12.2.2.  Multiple Applications: Some Attributes Not Shared with RSVP-TE

   In cases where one or more applications other than RSVP-TE are
   utilizing a given link and one or more link attribute values are not
   shared with RSVP-TE, interoperability is achieved by using legacy
   advertisements for RSVP-TE.  Attributes for applications other than
   RSVP-TE MUST be advertised using application-specific advertisements.
   In cases where some link attributes are shared with RSVP-TE, this
   requires duplicate advertisements for those attributes.

12.2.3.  Interoperability with Legacy Routers

   For the applications defined in this document, routers that do not
   support the extensions defined in this document will send and receive
   only legacy link attribute advertisements.  So long as there is any
   legacy router in the network that has any of the applications
   enabled, all routers MUST continue to advertise link attributes using
   legacy advertisements.  In addition, the link attribute values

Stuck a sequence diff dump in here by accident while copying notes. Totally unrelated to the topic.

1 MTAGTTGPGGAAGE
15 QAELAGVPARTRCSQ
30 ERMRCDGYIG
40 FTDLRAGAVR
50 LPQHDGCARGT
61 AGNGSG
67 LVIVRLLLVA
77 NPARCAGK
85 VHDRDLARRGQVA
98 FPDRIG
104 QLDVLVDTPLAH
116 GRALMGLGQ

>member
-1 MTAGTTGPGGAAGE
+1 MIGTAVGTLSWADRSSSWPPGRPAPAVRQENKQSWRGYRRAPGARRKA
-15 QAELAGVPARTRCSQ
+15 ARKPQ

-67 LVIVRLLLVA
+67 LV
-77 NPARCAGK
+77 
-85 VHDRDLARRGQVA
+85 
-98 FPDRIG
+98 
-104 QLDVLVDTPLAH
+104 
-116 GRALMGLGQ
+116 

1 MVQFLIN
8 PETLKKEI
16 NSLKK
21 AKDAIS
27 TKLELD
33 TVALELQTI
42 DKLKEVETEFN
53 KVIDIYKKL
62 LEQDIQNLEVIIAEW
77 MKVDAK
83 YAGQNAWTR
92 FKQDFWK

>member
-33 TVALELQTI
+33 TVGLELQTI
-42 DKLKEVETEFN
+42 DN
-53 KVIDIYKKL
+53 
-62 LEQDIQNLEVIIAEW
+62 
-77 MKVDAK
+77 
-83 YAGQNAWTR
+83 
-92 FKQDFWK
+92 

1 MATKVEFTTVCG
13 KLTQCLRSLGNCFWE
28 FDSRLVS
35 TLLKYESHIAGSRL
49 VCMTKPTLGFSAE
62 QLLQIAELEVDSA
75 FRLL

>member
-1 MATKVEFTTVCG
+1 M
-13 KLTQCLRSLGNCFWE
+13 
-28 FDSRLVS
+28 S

associated with the set of applications supported by legacy routers
   (RSVP-TE, SR Policy, and/or LFA) are always shared since legacy
   routers have no way of advertising or processing application-specific
   values.  Once all legacy routers have been upgraded, migration from
   legacy advertisements to application-specific advertisements can be
   achieved via the following steps:

   1)  Send new application-specific advertisements while continuing to
       advertise using the legacy advertisement (all advertisements are
       then duplicated).  Receiving routers continue to use legacy
       advertisements.

   2)  Enable the use of the application-specific advertisements on all
       routers.

   3)  Keep legacy advertisements if needed for RSVP-TE purposes.

   When the migration is complete, it then becomes possible to advertise
   incongruent values per application on a given link.

   Documents defining new applications that make use of the application-
   specific advertisements defined in this document MUST discuss
   interoperability and backwards-compatibility issues that could occur
   in the presence of routers that do not support the new application.

12.2.4.  Use of Application-Specific Advertisements for RSVP-TE

   The extensions defined in this document support RSVP-TE as one of the
   supported applications.  It is, however, RECOMMENDED to advertise all
   link attributes for RSVP-TE in the existing OSPFv2 TE Opaque LSA
   [RFC3630] and OSPFv3 Intra-Area-TE-LSA [RFC5329] to maintain
   backwards compatibility.  RSVP-TE can eventually utilize the
   application-specific advertisements for newly defined link attributes